Calendar of EventsSPP Fall Virtual Meeting
October 22-25, 2020
SPP Spring Meeting
March 12-14, 2021
Perinatal Pathology Course - Rescheduled!
April 9-11, 2021
Editorial TeamDr. David Parham, Editor-in-Chief
Interested in submitting an article? Email your draft to firstname.lastname@example.org for consideration!
Interview with the President by Editor D. ParhamAugust 21, 2020
From your reception speech, I note that you were born in Antwerp, Belgium.
What was your life like in Antwerp? Did your parents work as physicians?
I only lived there during my early life from 1966 to 1969, so I only remember bits and pieces. I remember a lot of cobblestone roads. The only time I have been back was in 2003, when I visited with extended family. I have 3 siblings: 2 brothers and 1 sister.
My Dad worked as an engineer for Shell and moved around a lot, precipitating our move to Tasmania for 2 years and then Shepparton, Australia. My Mom was a secretary. Although I showed photos of myself as a child artist and equestrian, I don’t continue to paint or draw or to ride horses as a hobby.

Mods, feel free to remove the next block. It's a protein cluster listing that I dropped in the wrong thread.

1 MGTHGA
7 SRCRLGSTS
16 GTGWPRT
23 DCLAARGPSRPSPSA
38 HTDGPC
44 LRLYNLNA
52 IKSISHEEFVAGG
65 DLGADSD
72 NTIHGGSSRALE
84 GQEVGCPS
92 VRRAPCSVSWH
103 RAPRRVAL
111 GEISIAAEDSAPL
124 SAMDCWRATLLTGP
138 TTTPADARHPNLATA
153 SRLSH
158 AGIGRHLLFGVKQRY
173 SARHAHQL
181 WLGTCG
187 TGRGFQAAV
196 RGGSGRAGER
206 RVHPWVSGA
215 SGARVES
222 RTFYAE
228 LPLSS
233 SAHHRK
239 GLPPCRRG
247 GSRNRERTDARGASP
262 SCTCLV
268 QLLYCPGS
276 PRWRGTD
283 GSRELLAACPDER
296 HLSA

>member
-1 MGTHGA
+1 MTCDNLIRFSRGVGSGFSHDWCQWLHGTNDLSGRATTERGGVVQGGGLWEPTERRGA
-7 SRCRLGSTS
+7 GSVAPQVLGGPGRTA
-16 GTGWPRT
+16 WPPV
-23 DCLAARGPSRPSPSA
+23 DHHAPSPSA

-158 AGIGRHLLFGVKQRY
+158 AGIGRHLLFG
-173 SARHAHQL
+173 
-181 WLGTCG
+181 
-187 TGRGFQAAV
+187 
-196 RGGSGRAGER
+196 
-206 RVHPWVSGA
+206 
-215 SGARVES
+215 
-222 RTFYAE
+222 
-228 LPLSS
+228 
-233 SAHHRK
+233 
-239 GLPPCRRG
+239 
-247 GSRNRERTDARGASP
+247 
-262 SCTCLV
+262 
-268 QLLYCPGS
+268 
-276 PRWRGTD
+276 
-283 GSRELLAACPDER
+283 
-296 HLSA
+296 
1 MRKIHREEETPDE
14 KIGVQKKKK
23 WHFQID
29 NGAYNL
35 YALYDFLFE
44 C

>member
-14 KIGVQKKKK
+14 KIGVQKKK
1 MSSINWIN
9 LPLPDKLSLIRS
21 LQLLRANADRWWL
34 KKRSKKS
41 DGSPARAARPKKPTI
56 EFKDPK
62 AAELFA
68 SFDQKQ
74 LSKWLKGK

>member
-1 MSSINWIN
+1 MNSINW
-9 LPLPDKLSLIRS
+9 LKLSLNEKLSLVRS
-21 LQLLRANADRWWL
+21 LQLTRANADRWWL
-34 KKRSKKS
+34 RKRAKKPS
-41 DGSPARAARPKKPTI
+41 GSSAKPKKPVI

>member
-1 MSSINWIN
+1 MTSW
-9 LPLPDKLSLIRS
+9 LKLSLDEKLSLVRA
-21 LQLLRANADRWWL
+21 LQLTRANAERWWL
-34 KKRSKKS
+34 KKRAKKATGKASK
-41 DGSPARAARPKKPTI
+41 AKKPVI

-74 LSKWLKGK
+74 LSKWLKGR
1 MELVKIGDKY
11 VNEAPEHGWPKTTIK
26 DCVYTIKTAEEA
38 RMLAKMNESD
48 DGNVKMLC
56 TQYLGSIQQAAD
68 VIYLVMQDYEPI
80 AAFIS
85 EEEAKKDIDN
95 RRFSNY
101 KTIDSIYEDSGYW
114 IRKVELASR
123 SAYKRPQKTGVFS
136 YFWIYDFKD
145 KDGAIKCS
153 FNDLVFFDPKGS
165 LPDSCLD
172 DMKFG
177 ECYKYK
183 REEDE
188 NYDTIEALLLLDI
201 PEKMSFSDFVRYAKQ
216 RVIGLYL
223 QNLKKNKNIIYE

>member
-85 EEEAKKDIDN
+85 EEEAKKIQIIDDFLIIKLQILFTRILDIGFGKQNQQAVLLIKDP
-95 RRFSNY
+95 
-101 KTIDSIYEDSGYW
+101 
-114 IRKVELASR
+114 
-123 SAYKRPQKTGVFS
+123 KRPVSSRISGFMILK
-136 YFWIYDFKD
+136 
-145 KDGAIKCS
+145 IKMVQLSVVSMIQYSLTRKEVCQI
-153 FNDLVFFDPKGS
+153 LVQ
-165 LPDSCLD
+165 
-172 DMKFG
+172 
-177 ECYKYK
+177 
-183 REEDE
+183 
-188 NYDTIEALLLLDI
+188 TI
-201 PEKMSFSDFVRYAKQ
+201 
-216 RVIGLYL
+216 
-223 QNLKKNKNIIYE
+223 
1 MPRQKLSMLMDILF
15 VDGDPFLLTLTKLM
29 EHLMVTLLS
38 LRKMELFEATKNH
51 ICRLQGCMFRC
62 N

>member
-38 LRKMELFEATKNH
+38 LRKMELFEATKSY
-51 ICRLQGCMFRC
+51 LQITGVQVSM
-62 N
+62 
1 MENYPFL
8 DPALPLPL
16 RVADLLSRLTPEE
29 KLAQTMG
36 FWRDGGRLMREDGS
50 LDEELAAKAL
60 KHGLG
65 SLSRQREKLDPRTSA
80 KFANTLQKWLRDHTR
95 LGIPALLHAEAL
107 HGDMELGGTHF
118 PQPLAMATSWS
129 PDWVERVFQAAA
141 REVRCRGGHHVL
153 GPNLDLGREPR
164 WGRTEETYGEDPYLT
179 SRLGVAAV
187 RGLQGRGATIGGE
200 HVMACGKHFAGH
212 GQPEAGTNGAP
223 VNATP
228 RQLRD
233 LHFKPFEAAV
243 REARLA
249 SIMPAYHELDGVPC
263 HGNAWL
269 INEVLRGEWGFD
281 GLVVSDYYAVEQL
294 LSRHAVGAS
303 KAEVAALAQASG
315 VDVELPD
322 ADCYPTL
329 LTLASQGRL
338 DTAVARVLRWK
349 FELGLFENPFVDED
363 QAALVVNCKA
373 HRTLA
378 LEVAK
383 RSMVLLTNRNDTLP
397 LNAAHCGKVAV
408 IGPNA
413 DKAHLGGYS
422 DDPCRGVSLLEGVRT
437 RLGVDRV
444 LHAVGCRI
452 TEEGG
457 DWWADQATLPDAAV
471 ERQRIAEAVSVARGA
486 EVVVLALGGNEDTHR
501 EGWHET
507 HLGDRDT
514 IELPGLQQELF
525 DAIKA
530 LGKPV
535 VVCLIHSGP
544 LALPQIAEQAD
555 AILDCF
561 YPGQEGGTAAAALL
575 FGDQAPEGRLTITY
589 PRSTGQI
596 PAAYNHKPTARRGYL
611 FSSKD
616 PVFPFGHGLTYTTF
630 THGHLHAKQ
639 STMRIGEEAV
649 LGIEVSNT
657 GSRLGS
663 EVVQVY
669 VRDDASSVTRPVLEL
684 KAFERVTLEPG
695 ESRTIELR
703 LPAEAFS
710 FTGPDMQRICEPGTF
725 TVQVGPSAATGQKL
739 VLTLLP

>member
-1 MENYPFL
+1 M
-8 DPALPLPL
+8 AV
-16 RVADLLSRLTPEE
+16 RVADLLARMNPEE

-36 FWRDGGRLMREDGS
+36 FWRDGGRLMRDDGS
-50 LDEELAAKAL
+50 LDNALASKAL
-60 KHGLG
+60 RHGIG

What caused the move to Shepparton? What was life like there?
I lived there from age 5 to age 18. When we moved, my Dad changed jobs and began advising farmers on use of chemicals. My Mom became a manager for Dad’s company.
Do you still play cricket?
It is still my passion, and I continue to follow Australian’s team. I played the game through my university years. Although it can last for days, each game is strategic like a chess match. I find listening to the games to be meditative and relaxing.
What precipitated the move to Melbourne? What was life like there?
I moved to Melbourne for med school, which in Australia is a 6-year program, unlike the pre-med college studies that you have in the U.S. In Australia this includes 3 years of pre-med and 3 years of clerkship. I became interested in pathology during my 4th year. I had 3 pathology lectures and 1 organ practical lab each week. Besides pathology, I had 3 subjects that really inspired me: gross anatomy, microscopic anatomy, and surgery. I was always more interested in structure than function. Pathology seemed to be where it all came together, and with surgery, I was seeing living anatomy, the effects of pathologic processes, and the importance of good margins.
Who inspired you to take up pediatric pathology?